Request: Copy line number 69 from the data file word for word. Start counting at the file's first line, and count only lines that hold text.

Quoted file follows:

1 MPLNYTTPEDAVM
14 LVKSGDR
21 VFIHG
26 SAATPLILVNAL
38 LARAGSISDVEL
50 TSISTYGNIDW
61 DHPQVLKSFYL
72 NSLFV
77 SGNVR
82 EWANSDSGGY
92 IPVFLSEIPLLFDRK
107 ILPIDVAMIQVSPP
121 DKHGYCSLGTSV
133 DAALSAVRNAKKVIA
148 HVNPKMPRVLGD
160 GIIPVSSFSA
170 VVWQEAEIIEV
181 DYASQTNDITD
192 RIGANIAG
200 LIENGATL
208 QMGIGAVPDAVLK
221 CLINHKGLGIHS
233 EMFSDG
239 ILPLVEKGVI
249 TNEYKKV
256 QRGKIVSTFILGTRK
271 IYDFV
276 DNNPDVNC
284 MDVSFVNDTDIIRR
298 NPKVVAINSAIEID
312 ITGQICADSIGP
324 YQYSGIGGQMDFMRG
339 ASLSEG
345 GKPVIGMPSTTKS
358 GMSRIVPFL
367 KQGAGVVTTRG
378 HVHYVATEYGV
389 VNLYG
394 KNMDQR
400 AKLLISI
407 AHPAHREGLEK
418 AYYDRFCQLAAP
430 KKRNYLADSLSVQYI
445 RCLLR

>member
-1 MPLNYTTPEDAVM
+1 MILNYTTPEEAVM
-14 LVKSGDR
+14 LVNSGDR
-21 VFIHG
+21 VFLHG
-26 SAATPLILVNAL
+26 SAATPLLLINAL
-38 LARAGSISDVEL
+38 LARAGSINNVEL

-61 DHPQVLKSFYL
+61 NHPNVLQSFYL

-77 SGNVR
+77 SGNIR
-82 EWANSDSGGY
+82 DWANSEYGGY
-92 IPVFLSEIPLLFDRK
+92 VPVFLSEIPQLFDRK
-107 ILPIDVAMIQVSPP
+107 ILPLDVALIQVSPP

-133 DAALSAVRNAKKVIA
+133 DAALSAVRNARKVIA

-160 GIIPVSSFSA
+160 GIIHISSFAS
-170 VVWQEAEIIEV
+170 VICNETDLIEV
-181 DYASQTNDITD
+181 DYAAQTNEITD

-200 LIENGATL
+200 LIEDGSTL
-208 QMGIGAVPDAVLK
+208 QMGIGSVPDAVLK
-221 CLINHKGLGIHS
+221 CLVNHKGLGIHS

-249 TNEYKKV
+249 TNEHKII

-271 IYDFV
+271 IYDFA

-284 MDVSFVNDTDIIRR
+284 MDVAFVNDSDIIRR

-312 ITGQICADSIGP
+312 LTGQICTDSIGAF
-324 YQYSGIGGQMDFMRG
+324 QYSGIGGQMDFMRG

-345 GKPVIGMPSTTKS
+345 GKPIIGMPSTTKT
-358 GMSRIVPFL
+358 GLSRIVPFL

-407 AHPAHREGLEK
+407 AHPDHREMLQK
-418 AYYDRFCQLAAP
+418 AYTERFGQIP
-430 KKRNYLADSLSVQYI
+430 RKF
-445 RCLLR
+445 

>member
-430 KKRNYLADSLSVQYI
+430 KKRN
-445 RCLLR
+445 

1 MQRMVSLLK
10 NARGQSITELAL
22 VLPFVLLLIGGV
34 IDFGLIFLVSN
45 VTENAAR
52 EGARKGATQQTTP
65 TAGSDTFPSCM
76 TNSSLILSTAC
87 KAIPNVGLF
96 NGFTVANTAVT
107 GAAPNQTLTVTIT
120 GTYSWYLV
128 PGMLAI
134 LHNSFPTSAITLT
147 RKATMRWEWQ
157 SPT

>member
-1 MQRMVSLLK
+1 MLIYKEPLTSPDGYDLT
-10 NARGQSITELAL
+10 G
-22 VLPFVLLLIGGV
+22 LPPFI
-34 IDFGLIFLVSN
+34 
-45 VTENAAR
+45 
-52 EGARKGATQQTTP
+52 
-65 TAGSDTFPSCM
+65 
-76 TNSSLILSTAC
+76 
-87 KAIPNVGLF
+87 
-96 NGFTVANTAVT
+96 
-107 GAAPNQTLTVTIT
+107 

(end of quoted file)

+160 GIIHISSFAS